For that to appear in the PROC report from the most recent case and for the Speaker to now read it again is diametrically opposed to the spin that the House leader is trying to put on the law of privilege in this House when he says that report ruled that a momentary delay meant there was no privilege breached in that case. That is a completely out-of-bounds argument, as far as I am concerned.

I took care, and I took care at the beginning of these remarks as well, to emphasize—and this is actually consistent with the recent report on privilege with respect to the member for Acadie—Bathurst—that there was no fault on behalf of the officers. The officers are working within a system. They are following orders. The question is the system. How are, in these two instances, VIPs handled? What kind of priority are they given over members of Parliament to access? What kinds of easy procedures could be available that the RCMP has so far declined to put into place? An example would be to have, at all access points, a designated RCMP officer to check or let through or look out for members of Parliament while everybody else has to wait. There is nothing like that.

Instead, they put a lone officer out under orders to block everybody, regardless of whether or not they are an MP.

My guess is they are putting out recent recruits to do this, people who have not even been properly versed on what parliamentary privilege is or why it is important for members to get to the House on time.

At one level, it is of absolute importance. If I wanted to be in the House because I had limited time to hear a debate or to possibly ask a question, et cetera, that, in and of itself, is enough reason for me to be in any hurry I want.

However, beyond that, votes are crucial in this place, and they can come up at unexpected times that overlap with times when VIPs are visiting.

The idea that 30 seconds or a minute or whatever is always de minimis is already in trouble with respect to the logic of the timeframes within which we operate in this place. The idea that the House leader has raised on occasion is almost a suggestion that MPs are sitting on their posteriors, waiting to the very last minute before they rush to the House, and, therefore, if they are delayed a bit at that point, they are to blame. In actual fact, votes disrupt everything else MPs are doing, and they often try to finish what they are doing in the knowledge that they will have enough time to get there in the ordinary course of events.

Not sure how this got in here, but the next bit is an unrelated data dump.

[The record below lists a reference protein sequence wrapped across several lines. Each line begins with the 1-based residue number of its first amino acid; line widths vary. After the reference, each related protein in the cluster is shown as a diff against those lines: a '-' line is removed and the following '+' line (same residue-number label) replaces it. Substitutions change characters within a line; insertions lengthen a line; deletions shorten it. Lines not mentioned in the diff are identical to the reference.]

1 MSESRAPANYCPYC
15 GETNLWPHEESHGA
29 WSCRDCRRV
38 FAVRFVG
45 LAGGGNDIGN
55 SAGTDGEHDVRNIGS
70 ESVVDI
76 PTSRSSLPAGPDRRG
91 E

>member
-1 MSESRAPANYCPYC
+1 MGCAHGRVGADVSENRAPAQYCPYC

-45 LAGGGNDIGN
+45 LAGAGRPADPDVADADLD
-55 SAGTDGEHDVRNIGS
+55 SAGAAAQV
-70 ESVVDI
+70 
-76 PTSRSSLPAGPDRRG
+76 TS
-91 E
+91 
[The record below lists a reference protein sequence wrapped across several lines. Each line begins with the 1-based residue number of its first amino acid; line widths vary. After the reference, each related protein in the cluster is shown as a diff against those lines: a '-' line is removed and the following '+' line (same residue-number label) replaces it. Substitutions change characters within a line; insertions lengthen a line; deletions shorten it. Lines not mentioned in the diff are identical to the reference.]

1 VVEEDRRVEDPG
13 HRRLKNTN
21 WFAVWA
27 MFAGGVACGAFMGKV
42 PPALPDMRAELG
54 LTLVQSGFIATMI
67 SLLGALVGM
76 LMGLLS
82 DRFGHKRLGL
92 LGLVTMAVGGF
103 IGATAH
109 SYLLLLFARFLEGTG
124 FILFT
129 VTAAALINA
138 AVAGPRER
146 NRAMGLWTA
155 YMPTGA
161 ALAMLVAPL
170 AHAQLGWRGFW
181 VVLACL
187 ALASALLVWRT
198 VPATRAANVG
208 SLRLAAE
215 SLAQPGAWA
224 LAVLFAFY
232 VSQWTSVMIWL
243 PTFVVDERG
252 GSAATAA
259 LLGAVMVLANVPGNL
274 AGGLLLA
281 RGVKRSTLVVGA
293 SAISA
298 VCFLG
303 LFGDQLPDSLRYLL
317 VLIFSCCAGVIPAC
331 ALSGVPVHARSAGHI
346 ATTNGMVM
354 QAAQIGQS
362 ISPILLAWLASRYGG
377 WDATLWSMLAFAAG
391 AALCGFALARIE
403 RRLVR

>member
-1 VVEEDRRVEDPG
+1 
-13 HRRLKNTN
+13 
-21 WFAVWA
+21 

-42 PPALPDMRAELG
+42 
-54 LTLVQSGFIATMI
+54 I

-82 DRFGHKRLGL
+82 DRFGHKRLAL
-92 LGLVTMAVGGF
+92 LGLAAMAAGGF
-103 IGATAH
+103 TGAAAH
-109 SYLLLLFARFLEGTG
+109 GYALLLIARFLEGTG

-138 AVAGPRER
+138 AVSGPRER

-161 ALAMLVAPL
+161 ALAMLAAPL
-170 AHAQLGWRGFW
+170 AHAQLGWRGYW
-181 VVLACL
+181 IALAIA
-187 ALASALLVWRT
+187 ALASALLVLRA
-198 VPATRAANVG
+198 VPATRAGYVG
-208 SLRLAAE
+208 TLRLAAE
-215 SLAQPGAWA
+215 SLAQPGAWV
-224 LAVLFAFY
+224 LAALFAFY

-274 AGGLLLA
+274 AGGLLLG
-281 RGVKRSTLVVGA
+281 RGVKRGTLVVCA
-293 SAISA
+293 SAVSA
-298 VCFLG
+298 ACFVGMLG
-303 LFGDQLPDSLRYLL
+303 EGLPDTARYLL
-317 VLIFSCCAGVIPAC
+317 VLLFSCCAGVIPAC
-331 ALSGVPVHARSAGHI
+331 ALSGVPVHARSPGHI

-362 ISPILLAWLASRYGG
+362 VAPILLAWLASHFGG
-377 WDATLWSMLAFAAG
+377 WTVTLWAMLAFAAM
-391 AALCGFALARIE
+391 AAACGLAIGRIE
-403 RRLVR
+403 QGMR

This just-in-time arrival of a good number of the people who are voting on any given motion is also a part of our life on the Hill, and the moment that gets interfered with, we are going to potentially have problems with multiple people not making votes. At the moment, we have been lucky with respect to those who have been delayed but who have managed to arrive just in time.

With respect to the whole question of VIPs, the mere fact that the RCMP officer said it was a VIP, as broad a category as that is, versus a visiting head of state, just to give it some context, suggests that a broad-brush approach is being taking by whoever is in charge of federal policing on the Hill. Ultimately, it is the Deputy Commissioner. I am now no longer personally convinced that the Deputy Commissioner is listening to any of these debates on what privilege amounts to. It would have been so easy to set up procedures to ensure MPs can get through. That has not been done.

I think we need to have the procedure and House affairs committee hear this matter—not in any extended way, but in a way that would focus upon systems so that we get precise information from the RCMP about what the orders are and what training procedures are in place. How do we know that the RCMP is even listening to these reports and to the Speaker's rulings?